- Stuffed Mushrooms
- St. Jude's fishing tournament gives VIP treatment to kids with cancer
- Brown trout caught off Racine certified as co-world record by IGFA
- Ludington Offshore Classic Update
- Boat in fatal capsizing snagged net
- Fisheries leaders cheer reports on Lake Michigan Chinook salmon
- Lebanon sixth-grader's big catch
- Lawmakers need to angle for more Great Lakes protection
- Mich fisherman sues state to keep, sell walleye
- Record Brown Trout Caught in Manistee
|Salmon running small but plentiful this year|
|Written by Manitowoc Herald-Times|
|Thursday, 29 September 2005 09:13|
Some people spend their money on luxury automobiles, clothing, or jewelry. Al Burkart puts all of his cash into fishing.? Burkart, a life-long fisherman from Manitowoc, said his hobby is bringing in solid returns this summer because of an abundant salmon fishing season on the lakeshore.
"It takes practice to be good at catching salmon," he said Saturday on the shoreline of the Manitowoc River. "I?ve caught 78 fish so far."
The annual salmon run, which occurs from the middle of September through the end of October, is a time when anglers seize an opportunity to catch salmon as the fish attempt to spawn up the river. The season attracts a plethora of out-of-towners like Brian Rehovsky, who traveled from Minneapolis after he heard that chinook salmon could be had on Lake Michigan waters.
"It?s just great to get out here and get a chance to catch some nice salmon," he said as fishers lined a pier in Two Rivers.
But the plentiful salmon run has a catch, as anglers like Burkart notice smaller fish than in previous years. Department of Natural Resources fisheries biologist Steve Hogler said the lakeshore is overpopulated with salmon because the number of alewife and other prey has plateaued. As a result, the average weight of salmon has dropped about 10 percent over the past couple of years, even as salmon harvests have increased 12 to 13 percent annually.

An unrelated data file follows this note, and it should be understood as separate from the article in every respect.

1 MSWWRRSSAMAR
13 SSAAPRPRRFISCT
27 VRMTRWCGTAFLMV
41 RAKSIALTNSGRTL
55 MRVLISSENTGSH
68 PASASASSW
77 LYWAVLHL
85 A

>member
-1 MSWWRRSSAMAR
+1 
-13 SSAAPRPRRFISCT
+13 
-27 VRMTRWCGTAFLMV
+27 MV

"We stock the lake with about 180,000 fish, of the 1.5 million fish stocked by the state each year," he said.
In the early 1970s, chinook and coho salmon ? and brown and rainbow trout ? were stocked into Lake Michigan to control the population of alewife, which grew unchecked for decades. Now fish biologists have considered reducing a new salmon stock by 25 percent.
"No one imagined that the salmon numbers would ever be this high," he said. "In the long-term it will have to balance out."
Hogler said a final decision to cut the stock should come soon, in order to determine how many eggs must be harvested for next year. Hogler was uncertain whether salmon could become an invasive species in the lakeshore.
"How that will affect Manitowoc County has yet to be determined," he said.
Roy Berres, former president of the Northeastern Wisconsin Great Lakes Sport Fisherman and currently a salmon rearing pond manager at Lincoln Park, said the salmon population explosion has reduced the number of number of fish he needs to raise each year.
"We?re going to have to cut back on the chinook," he said. "Everything we put into the waterways will come right back."
You won?t find local businesses complaining about the overflow of salmon around the lakeshore. Hotels, restaurants, and gas stations receive boosts in business when fishers flock to the shore.
"I get calls from Iowa, Minnesota, Illinois, and even Georgia about the salmon," said Hogler. "All these people have to eat and stay somewhere. It does help the local economy."
Despite the fact that salmon were initially introduced into Lake Michigan for environmental purposes three decades ago, the annual salmon run has grown into a tradition.
"It has become a tradition for people to come here," Berres said. "People hear of the fishing and we become a boomtown."
You need to login or register to post comments.